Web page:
Ken Sakamura designed the TRON open computer system architecture, which will be useful for ubiquitous computing of the future. He also helped produce many ITU Recommendations, including ITU–T H.642, “Multimedia information access triggered by tag-based identification”. Mr Sakamura envisions a future in which an innovative ubiquitous computing infrastructure will be needed, but noted that it is difficult to predict the new and marvellous services coming up next.
Thomas Wiegand co-chaired the development of ITU–T H.264/MPEG‑AVC (recognized with a Primetime Emmy Award from the Los Angeles-based Academy of Television Arts & Sciences) and ITU–T H.265 HEVC video coding standards, facilitating video streaming on mobile devices. In his intervention, Mr Wiegand stated that we are just at the beginning of the second wave of digitization in this world. However, he sounded a note of warning — technology needs to be managed effectively for the good of society, with safeguards put in place against any negative aspects.
Bill Gates, co-founder of Microsoft, was given special recognition for his contributions and ongoing work with the Bill & Melinda Gates Foundation. He called for ITU to play a central role in technical standardization in the financial services sector, by improving quality and providing better coordination between telecom authorities and financial services regulators to bring the poor into the global economy with expanded access to financial services.
ITU’s long-standing members
ITU also commended the ITU founding Member States, which signed the original convention in 1865: Austria, Belgium, Denmark, France, Germany, Greece, Hungary, Italy, Netherlands, Norway, Portugal, Russian Federation, Spain, Sweden, Switzerland and Turkey. Certificates were presented to ITU’s long-standing industry members in honour of their work and contributions, such as Cable & Wireless, which joined ITU way back in 1871. Certificates were presented to Telecom Italia (a member since 1925), Exelis and Telefónica (since 1929), and Sirti (since 1931), among others.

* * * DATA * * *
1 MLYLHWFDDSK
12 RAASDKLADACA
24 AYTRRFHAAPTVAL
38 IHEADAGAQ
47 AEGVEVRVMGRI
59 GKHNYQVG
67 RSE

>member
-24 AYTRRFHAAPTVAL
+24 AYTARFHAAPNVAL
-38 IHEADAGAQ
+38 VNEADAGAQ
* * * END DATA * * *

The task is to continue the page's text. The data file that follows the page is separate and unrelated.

A second panel discussion on ICTs as drivers of a sustainable future was moderated by BBC correspondent Imogen Foulkes, and brought in key thinkers and doers in ICT: Philip Walton, COO, BRCK; Luis Von Ahn, CEO & founder, DuoLingo; Gabriela Styf Sjöman, CTO, Telecom Italia Group; Jian Wang, CTO, Alibaba; and Ulf Ewaldsson, CTO, Ericsson. Among other matters, the panel focused on the important role of start-ups and small and medium-sized enterprises (SMEs) in the rapidly evolving ICT landscape.
The ITU 150th Anniversary was marked by celebrations in some 50 countries around the world, including a special ceremony held in Paris in the original room where the first International Telegraph Convention on 17 May 1865 was signed, and another held in Madrid, attended by King Felipe VI of Spain. Looking towards the future as the leading UN specialized agency for telecommunications and ICT, ITU is committed to driving innovation in partnership with the Union’s 193 Member States and membership of over 700 private sector entities and academic institutions.
For more information, including access to the webcast and a map showing worldwide celebratory events, see: http://itu150.org/